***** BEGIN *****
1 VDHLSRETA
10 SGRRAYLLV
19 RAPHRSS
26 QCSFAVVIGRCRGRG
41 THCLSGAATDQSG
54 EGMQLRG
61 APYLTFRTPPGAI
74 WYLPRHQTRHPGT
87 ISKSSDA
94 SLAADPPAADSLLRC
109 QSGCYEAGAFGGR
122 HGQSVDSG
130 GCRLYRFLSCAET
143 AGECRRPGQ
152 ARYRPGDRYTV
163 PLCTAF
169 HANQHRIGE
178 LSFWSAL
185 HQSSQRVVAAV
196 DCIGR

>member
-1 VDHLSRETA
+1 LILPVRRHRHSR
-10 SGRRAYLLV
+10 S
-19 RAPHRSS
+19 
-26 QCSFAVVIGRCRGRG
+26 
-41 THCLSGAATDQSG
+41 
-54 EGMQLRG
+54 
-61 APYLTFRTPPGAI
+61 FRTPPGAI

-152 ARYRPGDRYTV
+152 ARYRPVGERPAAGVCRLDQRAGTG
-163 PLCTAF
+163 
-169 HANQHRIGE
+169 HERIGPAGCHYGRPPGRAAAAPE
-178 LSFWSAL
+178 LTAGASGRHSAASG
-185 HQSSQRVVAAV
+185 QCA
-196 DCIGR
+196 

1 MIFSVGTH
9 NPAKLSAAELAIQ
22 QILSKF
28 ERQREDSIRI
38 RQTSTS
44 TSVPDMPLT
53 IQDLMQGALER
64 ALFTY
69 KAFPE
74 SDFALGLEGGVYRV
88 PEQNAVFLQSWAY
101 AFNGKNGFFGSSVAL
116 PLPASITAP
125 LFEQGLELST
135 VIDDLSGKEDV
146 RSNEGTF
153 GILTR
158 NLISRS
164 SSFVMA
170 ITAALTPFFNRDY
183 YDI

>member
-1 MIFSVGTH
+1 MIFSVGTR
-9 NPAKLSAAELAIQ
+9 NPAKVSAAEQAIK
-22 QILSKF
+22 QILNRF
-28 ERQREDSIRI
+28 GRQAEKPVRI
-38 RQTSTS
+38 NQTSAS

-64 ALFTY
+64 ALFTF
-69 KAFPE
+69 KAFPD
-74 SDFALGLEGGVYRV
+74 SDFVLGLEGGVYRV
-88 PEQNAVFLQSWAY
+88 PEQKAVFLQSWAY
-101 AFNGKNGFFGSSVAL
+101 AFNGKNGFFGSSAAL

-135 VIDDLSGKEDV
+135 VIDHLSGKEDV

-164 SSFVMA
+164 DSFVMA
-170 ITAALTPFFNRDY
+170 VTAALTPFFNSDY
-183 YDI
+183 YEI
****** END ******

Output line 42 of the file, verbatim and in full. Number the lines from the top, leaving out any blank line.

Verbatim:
-178 LSFWSAL